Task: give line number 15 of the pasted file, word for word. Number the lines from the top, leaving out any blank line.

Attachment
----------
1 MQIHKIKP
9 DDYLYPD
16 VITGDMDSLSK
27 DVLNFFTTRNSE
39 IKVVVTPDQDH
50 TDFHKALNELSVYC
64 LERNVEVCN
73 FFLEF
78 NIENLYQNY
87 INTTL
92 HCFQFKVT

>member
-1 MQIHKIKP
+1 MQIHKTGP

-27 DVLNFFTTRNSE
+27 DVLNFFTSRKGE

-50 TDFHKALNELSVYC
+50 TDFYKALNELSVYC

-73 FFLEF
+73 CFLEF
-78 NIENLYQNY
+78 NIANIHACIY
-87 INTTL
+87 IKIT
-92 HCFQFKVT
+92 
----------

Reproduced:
-27 DVLNFFTTRNSE